Only a miracle was going to prevent the Australians being handed a humiliating thrashing, and the sight of strike bowler Mitchell Johnson being manhandled for 52 from his first four overs suggested that was as unlikely as Brendon McCullum emerging from the game without a bruise.
But when he was switched to the northern end from which his fellow Mitchell had been operating, Starc sent a pulse though his team and a shiver of uncertainty around the packed ground with a pair of deliveries that would have done Boult proud.
Bowling full, fast and with the hooping swing that had been absent in the early overs, Starc left Ross Taylor looking as flat-footed as so many of the Australians’ top-order and flattened his off stump in the process.
At that point, dinner – day-night cricket’s immovable feast – was taken with appetites doubtless dampened in both dressing rooms and then no sooner had play resumed then that Australian vision threatened fleetingly to appear.
Having spent much of the break honing his radar by bowling at a single stump out in the centre, Starc produced a peach that Grant Elliott was clearly unable to stomach and his late bid to arrest its path merely gave it unfettered access to his stumps.
An agitated murmur percolated through the Eden Park stands, and even though Corey Anderson negotiated a searching hat-trick delivery it was merely an entrée to the enthralling final course that a most extraordinary spell was destined to serve.
Starc claimed 3-4 from three overs in a devastating second spell to finish with 6-28 for the match, remarkable figures given his team ended up on the losing side.
Starc stars in World Cup epic
Maxwell's golden innings
When he discarded a gilt-edged chance for a maiden ODI century against Afghanistan four days prior, it was thought Glenn Maxwell would never have a better chance to snare himself a slice of World Cup history.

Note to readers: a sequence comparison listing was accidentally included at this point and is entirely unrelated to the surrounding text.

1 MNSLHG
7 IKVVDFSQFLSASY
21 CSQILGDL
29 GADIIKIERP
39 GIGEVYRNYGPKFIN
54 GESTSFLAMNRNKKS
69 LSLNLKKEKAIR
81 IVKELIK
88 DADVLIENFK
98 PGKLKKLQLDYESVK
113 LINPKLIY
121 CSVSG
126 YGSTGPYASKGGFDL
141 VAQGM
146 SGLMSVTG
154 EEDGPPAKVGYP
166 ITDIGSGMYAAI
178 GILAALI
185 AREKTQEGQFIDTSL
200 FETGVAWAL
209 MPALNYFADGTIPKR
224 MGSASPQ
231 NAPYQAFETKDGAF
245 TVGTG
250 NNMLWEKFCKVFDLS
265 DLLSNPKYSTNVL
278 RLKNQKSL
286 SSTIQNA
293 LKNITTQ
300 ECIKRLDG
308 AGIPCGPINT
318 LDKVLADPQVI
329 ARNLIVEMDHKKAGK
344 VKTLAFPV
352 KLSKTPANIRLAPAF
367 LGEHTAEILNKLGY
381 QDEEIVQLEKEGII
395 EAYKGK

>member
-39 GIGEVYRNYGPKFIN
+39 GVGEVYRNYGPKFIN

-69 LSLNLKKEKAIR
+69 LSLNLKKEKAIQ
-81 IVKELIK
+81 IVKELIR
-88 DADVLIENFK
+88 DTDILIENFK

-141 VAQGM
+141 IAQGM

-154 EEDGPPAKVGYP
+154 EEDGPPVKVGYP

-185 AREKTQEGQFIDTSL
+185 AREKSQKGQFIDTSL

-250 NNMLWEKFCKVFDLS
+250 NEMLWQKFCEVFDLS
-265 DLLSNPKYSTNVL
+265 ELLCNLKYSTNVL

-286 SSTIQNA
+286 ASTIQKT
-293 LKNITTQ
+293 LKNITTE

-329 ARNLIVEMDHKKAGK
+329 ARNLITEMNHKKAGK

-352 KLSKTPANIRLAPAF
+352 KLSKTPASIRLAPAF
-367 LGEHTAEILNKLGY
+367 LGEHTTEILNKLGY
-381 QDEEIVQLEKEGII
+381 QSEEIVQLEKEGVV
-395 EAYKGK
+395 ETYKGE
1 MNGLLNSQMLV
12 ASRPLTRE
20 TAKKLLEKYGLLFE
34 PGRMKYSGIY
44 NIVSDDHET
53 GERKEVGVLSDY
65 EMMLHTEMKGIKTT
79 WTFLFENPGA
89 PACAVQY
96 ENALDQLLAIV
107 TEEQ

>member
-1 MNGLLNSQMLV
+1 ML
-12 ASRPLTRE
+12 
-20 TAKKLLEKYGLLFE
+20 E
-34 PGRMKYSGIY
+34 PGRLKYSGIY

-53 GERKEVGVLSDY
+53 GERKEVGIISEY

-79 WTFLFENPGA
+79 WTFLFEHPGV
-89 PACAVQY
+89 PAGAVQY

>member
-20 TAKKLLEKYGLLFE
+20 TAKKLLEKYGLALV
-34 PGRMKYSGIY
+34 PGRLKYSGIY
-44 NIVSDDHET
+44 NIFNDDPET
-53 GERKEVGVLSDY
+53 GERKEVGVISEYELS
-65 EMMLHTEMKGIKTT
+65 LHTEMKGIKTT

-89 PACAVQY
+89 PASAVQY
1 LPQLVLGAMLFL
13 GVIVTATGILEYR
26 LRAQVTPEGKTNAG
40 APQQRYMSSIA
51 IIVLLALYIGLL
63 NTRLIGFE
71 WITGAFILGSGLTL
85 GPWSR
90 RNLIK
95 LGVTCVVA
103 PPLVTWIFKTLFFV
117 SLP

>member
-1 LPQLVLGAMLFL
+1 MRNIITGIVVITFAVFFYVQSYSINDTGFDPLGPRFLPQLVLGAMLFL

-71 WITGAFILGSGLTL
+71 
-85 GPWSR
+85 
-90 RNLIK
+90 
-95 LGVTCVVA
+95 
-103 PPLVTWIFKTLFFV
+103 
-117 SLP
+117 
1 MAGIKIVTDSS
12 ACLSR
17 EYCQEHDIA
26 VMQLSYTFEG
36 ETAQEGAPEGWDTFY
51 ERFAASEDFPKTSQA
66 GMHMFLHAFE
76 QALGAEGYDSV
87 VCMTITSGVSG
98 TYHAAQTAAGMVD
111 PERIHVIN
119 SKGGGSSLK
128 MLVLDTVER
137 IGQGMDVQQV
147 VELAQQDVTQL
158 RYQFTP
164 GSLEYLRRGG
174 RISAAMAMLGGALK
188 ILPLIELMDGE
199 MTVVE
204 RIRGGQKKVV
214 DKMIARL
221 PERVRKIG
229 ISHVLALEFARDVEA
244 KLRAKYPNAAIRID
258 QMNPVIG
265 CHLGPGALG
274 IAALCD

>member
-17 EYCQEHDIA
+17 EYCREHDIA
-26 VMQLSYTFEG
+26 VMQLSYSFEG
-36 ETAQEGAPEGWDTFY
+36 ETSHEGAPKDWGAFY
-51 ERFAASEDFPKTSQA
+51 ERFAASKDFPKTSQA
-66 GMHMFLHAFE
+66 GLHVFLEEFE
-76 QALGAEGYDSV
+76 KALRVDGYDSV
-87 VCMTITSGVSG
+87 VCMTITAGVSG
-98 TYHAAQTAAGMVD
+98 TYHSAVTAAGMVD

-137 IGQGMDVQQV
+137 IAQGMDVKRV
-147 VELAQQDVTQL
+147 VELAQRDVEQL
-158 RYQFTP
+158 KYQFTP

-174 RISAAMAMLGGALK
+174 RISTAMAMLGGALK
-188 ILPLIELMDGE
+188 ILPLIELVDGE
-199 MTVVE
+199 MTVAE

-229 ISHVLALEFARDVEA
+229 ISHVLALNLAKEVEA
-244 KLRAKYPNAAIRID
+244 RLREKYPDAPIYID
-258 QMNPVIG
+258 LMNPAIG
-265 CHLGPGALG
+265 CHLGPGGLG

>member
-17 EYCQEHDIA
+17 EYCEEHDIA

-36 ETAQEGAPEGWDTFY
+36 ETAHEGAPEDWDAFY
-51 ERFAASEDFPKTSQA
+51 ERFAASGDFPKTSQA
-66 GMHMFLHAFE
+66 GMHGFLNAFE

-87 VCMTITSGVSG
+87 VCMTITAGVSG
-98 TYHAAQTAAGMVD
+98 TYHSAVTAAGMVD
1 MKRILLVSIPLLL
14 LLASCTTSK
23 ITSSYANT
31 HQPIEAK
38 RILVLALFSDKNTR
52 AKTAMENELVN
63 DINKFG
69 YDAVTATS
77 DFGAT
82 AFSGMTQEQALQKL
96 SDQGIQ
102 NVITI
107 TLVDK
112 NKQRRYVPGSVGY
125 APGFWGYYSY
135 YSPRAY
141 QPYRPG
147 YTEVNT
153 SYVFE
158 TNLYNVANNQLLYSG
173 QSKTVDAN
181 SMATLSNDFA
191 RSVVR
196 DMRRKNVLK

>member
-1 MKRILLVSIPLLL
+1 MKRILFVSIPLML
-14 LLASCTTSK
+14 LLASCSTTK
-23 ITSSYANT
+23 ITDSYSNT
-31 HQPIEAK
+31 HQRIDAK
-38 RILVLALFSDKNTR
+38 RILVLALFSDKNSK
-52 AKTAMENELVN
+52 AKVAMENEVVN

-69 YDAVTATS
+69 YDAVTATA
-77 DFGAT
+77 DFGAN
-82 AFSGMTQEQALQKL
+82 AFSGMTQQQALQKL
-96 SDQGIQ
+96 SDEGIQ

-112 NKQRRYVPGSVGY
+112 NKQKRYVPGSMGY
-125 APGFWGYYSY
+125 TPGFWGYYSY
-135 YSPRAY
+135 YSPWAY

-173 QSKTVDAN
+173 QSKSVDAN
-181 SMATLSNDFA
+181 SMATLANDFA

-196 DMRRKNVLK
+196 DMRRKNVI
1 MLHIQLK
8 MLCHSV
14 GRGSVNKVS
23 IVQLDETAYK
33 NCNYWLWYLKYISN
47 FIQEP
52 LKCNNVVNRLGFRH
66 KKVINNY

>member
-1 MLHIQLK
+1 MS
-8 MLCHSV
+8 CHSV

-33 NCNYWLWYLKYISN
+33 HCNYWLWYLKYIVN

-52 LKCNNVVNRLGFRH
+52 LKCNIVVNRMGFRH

Having reached 88 from just 39 balls against the bedazzled associate team, Maxwell looked to have the benchmark for the fastest hundred the tournament has seen (held by Ireland’s Kevin O’Brien from 50 balls) at his mercy.
Until he unselfishly holed out to extra cover as Australia set a new mark for the highest team total at a World Cup.
Four days hence and that record was once more Maxwell's for the plucking.
True to his pre-tournament words that he would curb his usual rush to get his innings underway – even though he had reverse swept the second ball he faced against the Afghans for four – Maxwell scored at a run a ball for the first 10 deliveries he negotiated with a diligent respect.
He was 11 balls in before he scored his first boundary.
And 12 before he belted the first of his four sixes.
But from there it was pure, refined Maxwell as he largely eschewed his more outrageous innovations in favour of more recognisable cricket shots, not that he sacrificed any potency in the process.